Drawing of flying vehicles by Leonardo Da Vinci. Undated.
Entrepreneurs, empowered by competitive markets, drive economic progress. When market regulations incentivize productive activities, entrepreneurs radically improve existing goods and services and create new products we never knew that we couldn’t live without.
The wrong regulatory structures misalign these positive incentives. They thwart or misappropriate entrepreneurial efforts resulting in lost opportunities to improve consumer welfare and, when the disincentives are particularly pernicious, can even worsen consumer outcomes. A fitting example is the policy obstacles in the drug market that empower industry middlemen to the detriment of providers and patients.
Current drug regulations create an opaque price system where the incentives of the empowered middlemen – insurers and other industry intermediaries referred to as pharmacy benefit managers (PBMs) – diverge from patients and providers. Consequently, the needs of patients and the knowledge of providers are subjugated to the interests of the middlemen who are paying the bills. Troublingly, the adverse consequences created by this misalignment of incentives often arise when patients are at their most vulnerable. Take the issue of community cancer care.
Thanks to the development of new therapies, numerous types of cancers are no longer terminal conditions for many patients. As the American Cancer Society states with respect to breast cancer, cutting edge drug therapies can target “proteins on breast cancer cells that help them grow, spread, and live longer. Targeted drugs work to destroy cancer cells or slow down their growth. They have side effects different from chemotherapy and can be given in the vein (IV), as an injection under the skin, or as a pill.”
Of course, innovative new treatments can alter the best way to deliver care. And this is where the benefits from competition and entrepreneurship arise.
These new cancer treatments are complex medicines that must be purchased through specialty pharmacies, or pharmacies that specialize in providing patients with complex therapies that treat rare or complex diseases. While of great value, these medicines typically require care in dispensing and come with potentially troubling side effects.
One competitive healthcare delivery model integrates a specialty pharmacy into an oncology practice providing what is referred to as integrated cancer care. According to its proponents, integrated care offers patients superior treatment for several reasons.
First, the integrated model typically provides patients with their medicines faster compared to an outsourced specialty pharmacy. Patients can get their medications when the drugs are prescribed rather than having to wait for the script to be filled off site or shipped through the mail. Faster access to medicines meaningfully improves patients’ quality of care, particularly when facing a progressive, potentially fatal, disease.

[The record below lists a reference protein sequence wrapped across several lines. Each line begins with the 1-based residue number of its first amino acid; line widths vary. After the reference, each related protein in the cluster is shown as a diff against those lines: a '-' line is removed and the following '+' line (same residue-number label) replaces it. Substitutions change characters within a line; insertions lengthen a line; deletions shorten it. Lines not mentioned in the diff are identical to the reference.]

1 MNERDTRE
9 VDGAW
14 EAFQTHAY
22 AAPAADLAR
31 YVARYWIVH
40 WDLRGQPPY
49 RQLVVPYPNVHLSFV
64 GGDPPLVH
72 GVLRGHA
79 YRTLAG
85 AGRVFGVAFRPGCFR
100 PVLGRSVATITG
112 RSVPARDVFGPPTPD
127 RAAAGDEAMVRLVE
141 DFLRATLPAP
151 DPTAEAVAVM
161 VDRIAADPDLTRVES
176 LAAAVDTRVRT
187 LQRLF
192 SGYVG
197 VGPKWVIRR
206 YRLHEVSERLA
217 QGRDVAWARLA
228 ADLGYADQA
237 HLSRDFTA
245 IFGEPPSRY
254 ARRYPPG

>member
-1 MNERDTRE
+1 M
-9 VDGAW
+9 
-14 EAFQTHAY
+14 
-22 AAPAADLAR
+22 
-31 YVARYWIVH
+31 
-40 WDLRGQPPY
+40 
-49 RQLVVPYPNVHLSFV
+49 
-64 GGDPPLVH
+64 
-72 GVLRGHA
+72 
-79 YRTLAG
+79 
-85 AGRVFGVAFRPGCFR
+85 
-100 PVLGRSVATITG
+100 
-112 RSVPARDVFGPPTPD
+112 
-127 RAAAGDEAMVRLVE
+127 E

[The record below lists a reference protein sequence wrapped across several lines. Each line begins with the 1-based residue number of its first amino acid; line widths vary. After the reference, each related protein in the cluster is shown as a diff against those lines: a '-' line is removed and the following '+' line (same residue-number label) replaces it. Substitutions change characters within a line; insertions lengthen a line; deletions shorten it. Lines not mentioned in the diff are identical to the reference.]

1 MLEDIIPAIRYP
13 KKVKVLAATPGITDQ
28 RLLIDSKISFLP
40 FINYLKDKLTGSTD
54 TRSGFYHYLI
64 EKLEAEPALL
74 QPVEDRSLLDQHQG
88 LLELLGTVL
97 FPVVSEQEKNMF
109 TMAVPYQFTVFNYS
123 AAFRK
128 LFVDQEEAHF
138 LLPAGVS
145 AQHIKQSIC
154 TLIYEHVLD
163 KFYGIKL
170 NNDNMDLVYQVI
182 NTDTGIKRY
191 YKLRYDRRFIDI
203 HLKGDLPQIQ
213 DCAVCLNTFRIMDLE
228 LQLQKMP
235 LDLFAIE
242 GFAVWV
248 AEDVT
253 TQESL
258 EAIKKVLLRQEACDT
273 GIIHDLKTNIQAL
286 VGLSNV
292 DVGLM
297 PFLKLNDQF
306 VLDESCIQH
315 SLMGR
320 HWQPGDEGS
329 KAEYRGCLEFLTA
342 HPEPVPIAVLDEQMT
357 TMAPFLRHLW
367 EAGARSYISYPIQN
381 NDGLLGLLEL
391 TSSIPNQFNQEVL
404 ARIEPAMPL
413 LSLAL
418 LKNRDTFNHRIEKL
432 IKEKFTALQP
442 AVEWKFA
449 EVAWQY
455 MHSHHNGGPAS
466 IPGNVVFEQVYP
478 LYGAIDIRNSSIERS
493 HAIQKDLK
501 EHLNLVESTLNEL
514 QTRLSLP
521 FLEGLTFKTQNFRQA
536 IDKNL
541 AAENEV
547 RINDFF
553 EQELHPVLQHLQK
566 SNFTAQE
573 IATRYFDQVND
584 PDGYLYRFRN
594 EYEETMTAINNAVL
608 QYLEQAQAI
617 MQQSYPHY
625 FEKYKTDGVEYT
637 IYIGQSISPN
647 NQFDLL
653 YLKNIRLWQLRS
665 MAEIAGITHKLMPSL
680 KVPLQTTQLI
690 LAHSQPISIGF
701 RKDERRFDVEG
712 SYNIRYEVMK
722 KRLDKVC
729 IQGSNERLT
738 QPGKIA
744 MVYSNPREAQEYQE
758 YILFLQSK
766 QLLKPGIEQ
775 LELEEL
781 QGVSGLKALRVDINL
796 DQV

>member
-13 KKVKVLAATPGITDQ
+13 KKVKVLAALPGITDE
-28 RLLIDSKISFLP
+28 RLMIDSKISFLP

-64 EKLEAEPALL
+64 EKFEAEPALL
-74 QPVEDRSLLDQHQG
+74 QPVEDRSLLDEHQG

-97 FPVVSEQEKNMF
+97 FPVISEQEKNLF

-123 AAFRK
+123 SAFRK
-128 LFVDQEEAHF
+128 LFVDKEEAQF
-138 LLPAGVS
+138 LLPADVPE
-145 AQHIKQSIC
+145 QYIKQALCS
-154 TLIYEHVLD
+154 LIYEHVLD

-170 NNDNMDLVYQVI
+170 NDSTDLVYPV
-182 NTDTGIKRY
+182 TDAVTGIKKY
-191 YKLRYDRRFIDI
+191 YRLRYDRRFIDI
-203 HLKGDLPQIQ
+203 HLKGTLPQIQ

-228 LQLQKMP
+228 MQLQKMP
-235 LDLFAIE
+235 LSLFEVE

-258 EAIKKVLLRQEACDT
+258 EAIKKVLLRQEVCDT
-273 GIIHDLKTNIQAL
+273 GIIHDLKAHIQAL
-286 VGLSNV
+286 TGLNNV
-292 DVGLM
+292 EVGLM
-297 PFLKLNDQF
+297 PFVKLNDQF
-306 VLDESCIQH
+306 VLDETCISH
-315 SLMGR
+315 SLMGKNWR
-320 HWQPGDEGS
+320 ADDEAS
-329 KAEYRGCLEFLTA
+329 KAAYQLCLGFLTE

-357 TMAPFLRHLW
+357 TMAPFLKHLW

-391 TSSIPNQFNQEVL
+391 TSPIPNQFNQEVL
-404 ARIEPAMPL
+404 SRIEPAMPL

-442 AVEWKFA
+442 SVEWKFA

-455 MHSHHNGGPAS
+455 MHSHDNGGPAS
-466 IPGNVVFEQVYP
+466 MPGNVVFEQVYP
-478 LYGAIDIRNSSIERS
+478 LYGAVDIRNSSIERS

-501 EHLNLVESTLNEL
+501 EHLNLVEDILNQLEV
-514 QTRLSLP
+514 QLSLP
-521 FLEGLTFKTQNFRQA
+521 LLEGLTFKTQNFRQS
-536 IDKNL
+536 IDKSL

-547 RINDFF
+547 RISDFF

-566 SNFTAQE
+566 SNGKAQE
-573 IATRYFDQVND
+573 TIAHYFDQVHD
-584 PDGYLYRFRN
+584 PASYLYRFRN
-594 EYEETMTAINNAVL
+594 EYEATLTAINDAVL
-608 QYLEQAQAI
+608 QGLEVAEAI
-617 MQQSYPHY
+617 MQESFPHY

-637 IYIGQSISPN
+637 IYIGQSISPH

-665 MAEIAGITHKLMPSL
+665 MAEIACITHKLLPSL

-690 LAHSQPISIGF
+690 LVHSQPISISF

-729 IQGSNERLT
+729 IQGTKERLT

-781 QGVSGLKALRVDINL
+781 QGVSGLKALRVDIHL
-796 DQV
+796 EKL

Second, the integrated model improves the communication between doctors and pharmacists relative to the outsourced specialty pharmacy, which helps healthcare providers better manage patients’ dosages. Getting the dosing correct can be difficult because, even though these medicines are efficacious, cancer drugs have toxicities that can cause adverse side effects. These adverse side effects reduce patient quality of life and are linked to reduced patient adherence to their medicines, which meaningfully reduces health outcomes. The improved ability of the healthcare providers to establish the right dosing will, consequently, improve treatment efficacy, help minimize the adverse side effects, and improve patient adherence to their medicines.
Third, having a specialty pharmacy integrated into an oncology practice enables clinicians to monitor patients more closely and track dispensing outcomes. This is especially important when dealing with the side effects associated with cancer treatments that may require earlier intervention.
While this model is relatively new, some larger oncology practices, such as Tennessee Oncology and Texas Oncology, integrated their pharmacies into their respective practices more than a decade ago. And both practices have seen better time-to-treatment and treatment adherence results for their patients who use the integrated specialty pharmacy versus patients who are forced to use their PBMs’ preferred outsourced specialty pharmacy. Typically, the “preferred specialty pharmacy” is the PBM’s own outsourced entity.
Specialty practices that don’t have the capital or expertise to stand up their own specialty pharmacy can access the medically integrated dispensing model through new marketplace entrants, such as House Rx. These entrepreneurs offer resources, technology platforms, and infrastructure support that help specialty practices start or better optimize the practice’s ability to dispense specialty drugs, which includes accurately measuring dispensing outcomes and integrating this information into its electronic health records.
Unfortunately, competition in the specialty pharmacy space is weakening. The blatant nepotism of PBMs steering patients to their affiliated specialty pharmacies is antithetical to healthy competition. If allowed to persist, the opportunity to find better ways to deliver patient care will be lost. Addressing this problem requires fundamental reforms to the drug supply chain to promote greater price transparency and empower patients and providers to make critical healthcare decisions.
The integrated care model exemplifies the benefits created when entrepreneurial innovation is incentivized. In the case of the integrated care model, it puts doctors and pharmacists back in the driver’s seat – not the middleman – and promotes a patient-centric healthcare model that improves health outcomes and value.
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